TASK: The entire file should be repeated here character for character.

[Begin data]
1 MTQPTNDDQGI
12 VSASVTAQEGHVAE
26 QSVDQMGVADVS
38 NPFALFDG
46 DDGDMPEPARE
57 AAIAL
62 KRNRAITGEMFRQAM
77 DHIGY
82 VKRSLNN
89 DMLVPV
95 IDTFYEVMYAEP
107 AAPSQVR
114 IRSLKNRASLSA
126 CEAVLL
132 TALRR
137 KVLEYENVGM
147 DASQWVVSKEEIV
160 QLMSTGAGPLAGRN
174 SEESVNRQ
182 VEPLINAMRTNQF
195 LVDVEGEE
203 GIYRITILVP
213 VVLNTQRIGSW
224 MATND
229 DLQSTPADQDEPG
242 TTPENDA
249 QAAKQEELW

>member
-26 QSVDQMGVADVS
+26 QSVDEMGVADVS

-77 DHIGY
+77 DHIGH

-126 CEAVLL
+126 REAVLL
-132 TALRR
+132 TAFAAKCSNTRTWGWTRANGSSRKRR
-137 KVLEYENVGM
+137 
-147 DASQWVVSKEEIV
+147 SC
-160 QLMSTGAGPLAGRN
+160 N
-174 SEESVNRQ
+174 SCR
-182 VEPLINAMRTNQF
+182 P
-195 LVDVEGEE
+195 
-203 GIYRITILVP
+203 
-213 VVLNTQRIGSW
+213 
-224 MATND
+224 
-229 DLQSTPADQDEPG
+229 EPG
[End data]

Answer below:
1 MTQPTNDDQGI
12 VSASVTAQEGHVAE
26 QSVDQMGVADVS
38 NPFALFDG
46 DDGDMPEPARE
57 AAIAL
62 KRNRAITGEMFRQAM
77 DHIGY
82 VKRSLNN
89 DMLVPV
95 IDTFYEVMYAEP
107 AAPSQVR
114 IRSLKNRASLSA
126 CEAVLL
132 TALRR
137 KVLEYENVGM
147 DASQWVVSKEEIV
160 QLMSTGAGPLAGRN
174 SEESVNRQ
182 VEPLINAMRTNQF
195 LVDVEGEE
203 GIYRITILVP
213 VVLNTQRIGSW
224 MATND
229 DLQSTPADQDEPG
242 TTPENDA
249 QAAKQEELW

>member
-26 QSVDQMGVADVS
+26 QSVDEMGVADVS

-77 DHIGY
+77 DHIGH

-126 CEAVLL
+126 REAVLL
-132 TALRR
+132 TAFAAKCSNTRTWGWTRANGSSRKRR
-137 KVLEYENVGM
+137 
-147 DASQWVVSKEEIV
+147 SC
-160 QLMSTGAGPLAGRN
+160 N
-174 SEESVNRQ
+174 SCR
-182 VEPLINAMRTNQF
+182 P
-195 LVDVEGEE
+195 
-203 GIYRITILVP
+203 
-213 VVLNTQRIGSW
+213 
-224 MATND
+224 
-229 DLQSTPADQDEPG
+229 EPG